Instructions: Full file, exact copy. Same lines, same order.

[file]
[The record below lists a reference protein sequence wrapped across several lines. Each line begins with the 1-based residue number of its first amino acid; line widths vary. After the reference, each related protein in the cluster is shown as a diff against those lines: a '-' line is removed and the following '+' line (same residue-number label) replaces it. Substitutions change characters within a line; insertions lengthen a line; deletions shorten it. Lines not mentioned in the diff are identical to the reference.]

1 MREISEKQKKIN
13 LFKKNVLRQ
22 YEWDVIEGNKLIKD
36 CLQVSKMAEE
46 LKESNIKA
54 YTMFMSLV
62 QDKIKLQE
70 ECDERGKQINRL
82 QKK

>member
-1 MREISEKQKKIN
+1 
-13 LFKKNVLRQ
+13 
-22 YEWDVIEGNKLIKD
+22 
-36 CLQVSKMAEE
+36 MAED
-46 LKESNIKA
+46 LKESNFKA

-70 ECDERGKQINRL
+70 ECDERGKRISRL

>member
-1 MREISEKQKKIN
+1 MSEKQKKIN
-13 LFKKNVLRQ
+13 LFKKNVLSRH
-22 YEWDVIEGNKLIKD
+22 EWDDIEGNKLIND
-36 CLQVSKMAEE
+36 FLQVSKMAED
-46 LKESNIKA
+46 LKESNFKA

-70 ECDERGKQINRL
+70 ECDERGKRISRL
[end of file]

[The record below lists a reference protein sequence wrapped across several lines. Each line begins with the 1-based residue number of its first amino acid; line widths vary. After the reference, each related protein in the cluster is shown as a diff against those lines: a '-' line is removed and the following '+' line (same residue-number label) replaces it. Substitutions change characters within a line; insertions lengthen a line; deletions shorten it. Lines not mentioned in the diff are identical to the reference.]

1 MREISEKQKKIN
13 LFKKNVLRQ
22 YEWDVIEGNKLIKD
36 CLQVSKMAEE
46 LKESNIKA
54 YTMFMSLV
62 QDKIKLQE
70 ECDERGKQINRL
82 QKK

>member
-1 MREISEKQKKIN
+1 
-13 LFKKNVLRQ
+13 
-22 YEWDVIEGNKLIKD
+22 
-36 CLQVSKMAEE
+36 MAED
-46 LKESNIKA
+46 LKESNFKA

-70 ECDERGKQINRL
+70 ECDERGKRISRL

>member
-1 MREISEKQKKIN
+1 MSEKQKKIN
-13 LFKKNVLRQ
+13 LFKKNVLSRH
-22 YEWDVIEGNKLIKD
+22 EWDDIEGNKLIND
-36 CLQVSKMAEE
+36 FLQVSKMAED
-46 LKESNIKA
+46 LKESNFKA

-70 ECDERGKQINRL
+70 ECDERGKRISRL